Westboro Baptist Church: Expert Newsjackers

This semester, I am taking Freedom of Expression at Brockport. The class takes a look at the way that the Supreme Court of the United States has interpreted our rights throughout history. Needless to say, class-wide arguments and disagreements happen pretty often.

Last week, we debated a relatively recent case that most of us are probably familiar with. In Snyder v. Phelps et al., the Supreme Court deemed the actions of the Westboro Baptist Church acceptable. If you don’t recognize the name, this is the group that protests the funerals of fallen US soldiers with incredibly bold, at times unthinkable messages. Click this link if you would like to (most likely) be offended and learn more about Westboro Baptist Church.

Before I get too far into this, please understand that I do not agree with the messages that the Westboro Baptist Church proliferates, nor do I condone its actions. However, from a strictly PR perspective, these people are bordering not only on insanity, but also on genius.

During my class’ debate, one of my peers explained her view that the church should not be able to use the funeral of a victim in order to gain publicity. As a PR guy, though, I explained that I have a hard time finding fault with an organization that is really just doing a great job leveraging the media to its advantage.

Think about it. In any organization, we know that we have newsworthy things happening. We send press releases to media, pitch them specific angles and basically persuade them to cover us as much as possible. Although Westboro’s news may disgust and offend the average citizen, that doesn’t exactly make their opinions or tactics less valid.

Best-selling author David Meerman Scott wrote a book recently called Newsjacking. The term is defined as:

“The process by which you inject your ideas or angles into breaking news, in real-time, in order to generate media coverage for yourself or your business.”

In other words, when people in PR see a current event that connects to something about their organization, they try to piggy-back on it, using that event to their advantage by pitching the angle to the media.

Isn’t Westboro newsjacking funerals?

I think these people have a very warped view of reality, personally. And I also think they’re possibly the most insensitive group of people ever assembled. But from a content-neutral perspective, these people are getting their views into the public’s eye.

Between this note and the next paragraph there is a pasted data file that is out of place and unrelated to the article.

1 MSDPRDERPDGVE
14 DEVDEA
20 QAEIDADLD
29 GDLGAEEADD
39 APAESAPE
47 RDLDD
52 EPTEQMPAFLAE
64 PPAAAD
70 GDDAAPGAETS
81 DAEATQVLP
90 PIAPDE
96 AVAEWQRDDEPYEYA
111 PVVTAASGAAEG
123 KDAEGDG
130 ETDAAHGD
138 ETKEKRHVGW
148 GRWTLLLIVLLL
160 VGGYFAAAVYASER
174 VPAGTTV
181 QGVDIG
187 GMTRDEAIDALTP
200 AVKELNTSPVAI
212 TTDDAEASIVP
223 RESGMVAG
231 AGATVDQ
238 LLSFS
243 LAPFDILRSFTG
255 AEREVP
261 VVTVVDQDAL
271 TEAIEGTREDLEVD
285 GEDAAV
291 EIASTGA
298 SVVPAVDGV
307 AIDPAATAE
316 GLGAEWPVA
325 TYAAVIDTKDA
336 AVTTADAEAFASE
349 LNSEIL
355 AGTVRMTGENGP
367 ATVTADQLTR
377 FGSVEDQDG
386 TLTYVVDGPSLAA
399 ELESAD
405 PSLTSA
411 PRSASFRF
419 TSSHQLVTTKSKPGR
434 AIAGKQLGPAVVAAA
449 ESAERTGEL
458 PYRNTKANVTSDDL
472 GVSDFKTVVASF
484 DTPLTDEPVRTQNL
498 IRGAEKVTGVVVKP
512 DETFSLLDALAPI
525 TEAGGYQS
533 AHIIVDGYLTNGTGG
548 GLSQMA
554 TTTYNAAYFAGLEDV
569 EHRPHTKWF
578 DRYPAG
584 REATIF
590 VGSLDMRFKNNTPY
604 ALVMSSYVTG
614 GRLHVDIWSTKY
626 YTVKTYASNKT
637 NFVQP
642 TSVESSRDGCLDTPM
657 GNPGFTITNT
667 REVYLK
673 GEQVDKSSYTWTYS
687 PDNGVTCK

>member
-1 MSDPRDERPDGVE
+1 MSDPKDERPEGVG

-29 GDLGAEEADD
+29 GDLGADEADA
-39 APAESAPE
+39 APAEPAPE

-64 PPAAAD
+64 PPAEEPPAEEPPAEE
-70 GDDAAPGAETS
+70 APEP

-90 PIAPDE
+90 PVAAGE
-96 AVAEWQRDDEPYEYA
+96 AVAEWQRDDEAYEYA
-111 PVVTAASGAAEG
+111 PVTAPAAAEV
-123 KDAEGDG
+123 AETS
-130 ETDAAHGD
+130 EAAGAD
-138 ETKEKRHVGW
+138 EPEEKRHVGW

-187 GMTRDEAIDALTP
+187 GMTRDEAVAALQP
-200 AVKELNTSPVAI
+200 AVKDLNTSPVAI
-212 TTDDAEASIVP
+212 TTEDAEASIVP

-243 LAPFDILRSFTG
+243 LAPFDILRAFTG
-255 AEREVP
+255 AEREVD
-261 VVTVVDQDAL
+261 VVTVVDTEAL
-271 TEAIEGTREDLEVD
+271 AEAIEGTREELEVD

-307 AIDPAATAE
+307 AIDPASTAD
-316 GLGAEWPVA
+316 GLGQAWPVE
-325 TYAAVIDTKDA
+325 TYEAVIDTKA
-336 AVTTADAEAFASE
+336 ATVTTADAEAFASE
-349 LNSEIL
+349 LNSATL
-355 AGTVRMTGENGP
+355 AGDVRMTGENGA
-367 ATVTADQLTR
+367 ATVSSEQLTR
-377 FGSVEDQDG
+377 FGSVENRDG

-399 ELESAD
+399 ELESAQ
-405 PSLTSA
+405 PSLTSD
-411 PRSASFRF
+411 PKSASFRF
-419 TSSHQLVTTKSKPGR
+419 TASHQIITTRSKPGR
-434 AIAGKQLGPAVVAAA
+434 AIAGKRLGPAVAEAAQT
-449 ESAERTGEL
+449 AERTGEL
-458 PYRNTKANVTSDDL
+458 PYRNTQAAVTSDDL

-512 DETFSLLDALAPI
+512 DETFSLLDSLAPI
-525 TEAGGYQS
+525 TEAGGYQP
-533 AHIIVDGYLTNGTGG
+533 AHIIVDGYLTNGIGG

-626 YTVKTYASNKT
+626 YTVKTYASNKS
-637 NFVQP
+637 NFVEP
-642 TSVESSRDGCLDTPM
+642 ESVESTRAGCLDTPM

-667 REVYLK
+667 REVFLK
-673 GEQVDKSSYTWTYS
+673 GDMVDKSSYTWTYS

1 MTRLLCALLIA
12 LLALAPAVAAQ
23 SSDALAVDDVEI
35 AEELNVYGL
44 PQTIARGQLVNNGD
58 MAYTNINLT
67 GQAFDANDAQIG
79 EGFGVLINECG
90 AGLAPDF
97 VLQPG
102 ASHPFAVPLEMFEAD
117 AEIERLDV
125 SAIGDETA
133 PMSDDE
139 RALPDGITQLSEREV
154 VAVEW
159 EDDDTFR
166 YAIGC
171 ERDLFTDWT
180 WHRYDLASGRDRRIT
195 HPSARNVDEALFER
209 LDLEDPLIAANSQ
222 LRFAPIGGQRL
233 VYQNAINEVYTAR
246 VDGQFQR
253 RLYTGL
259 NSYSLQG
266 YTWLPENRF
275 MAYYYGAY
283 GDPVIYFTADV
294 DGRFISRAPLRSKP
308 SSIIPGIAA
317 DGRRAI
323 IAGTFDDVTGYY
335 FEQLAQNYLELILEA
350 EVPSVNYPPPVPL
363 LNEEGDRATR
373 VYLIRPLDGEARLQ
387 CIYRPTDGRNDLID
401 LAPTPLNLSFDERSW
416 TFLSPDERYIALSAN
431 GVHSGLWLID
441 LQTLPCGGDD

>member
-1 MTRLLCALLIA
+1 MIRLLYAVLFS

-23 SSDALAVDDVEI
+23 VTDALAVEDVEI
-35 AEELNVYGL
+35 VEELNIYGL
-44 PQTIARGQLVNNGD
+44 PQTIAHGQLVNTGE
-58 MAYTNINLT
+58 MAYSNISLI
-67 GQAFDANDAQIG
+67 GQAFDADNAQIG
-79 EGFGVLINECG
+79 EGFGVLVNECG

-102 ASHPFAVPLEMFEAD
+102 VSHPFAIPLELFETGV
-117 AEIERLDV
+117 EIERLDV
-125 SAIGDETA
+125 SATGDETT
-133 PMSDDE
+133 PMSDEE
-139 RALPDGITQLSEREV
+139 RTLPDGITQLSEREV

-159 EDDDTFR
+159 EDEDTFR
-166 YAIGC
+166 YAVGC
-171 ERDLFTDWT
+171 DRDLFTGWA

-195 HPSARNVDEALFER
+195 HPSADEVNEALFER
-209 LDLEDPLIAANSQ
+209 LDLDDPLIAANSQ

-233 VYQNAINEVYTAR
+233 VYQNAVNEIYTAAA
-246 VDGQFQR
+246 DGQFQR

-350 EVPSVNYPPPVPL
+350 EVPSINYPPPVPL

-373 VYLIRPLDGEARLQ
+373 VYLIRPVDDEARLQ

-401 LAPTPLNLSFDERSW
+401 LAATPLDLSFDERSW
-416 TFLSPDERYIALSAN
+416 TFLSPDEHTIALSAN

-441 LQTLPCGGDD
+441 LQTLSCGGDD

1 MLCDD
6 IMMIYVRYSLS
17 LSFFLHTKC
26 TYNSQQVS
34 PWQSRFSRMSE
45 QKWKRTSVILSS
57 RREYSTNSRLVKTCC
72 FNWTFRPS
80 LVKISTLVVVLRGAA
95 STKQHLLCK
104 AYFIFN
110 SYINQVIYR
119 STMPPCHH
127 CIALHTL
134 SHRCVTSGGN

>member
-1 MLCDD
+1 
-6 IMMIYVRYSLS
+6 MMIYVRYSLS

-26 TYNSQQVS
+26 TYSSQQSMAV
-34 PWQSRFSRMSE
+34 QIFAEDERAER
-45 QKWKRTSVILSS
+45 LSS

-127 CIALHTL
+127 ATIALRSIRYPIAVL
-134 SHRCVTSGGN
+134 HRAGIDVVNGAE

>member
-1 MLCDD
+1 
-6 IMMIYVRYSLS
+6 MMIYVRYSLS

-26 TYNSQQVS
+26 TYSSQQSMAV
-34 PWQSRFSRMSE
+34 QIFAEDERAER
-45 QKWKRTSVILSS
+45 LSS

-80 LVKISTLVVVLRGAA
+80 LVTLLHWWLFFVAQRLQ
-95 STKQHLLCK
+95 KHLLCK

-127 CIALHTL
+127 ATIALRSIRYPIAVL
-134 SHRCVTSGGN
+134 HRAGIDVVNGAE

And don’t all of us in PR have the same goal?

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About Jim Mignano

Jim Mignano is a young professional practicing and learning Public Relations in Rochester, NY. He is passionate about the possibilities that digital media provide and loves utilizing new platforms for a variety of functions. James' blog is about people and the technology they use. It's about communication and persuasion... the old and the new ways of doing things... the struggle between sticking to the tried, true recipes and experimenting with intuitive, innovative ideas. It's an extension and reflection of James himself: the convergence of ambition & ability.
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One Response to Westboro Baptist Church: Expert Newsjackers

  1. Mark Trova says:

    While I agree that these people are not doing anything wrong in terms of expanding their coverage, and newsjacking, I think that they should have the morality to at least stay away from fallen soldiers funerals (granted, why I would expect morality from anyone holding a “God hates Fags” sign I don’t understand). What makes this group of people so controversial is their message — not where they promote their message. Promoting a message, as long as it follows the guidelines (ex: staying 1000 feet away from the grave), is completely legal in this country, and I defend that right to the death, as you know.

    However appalling their message, and however sickening their tactics to promote this message, you are absolutely right. It’s PR genius. It’s just too bad their PR is ignorant and uncaring for those people who should be viewed as heroes.

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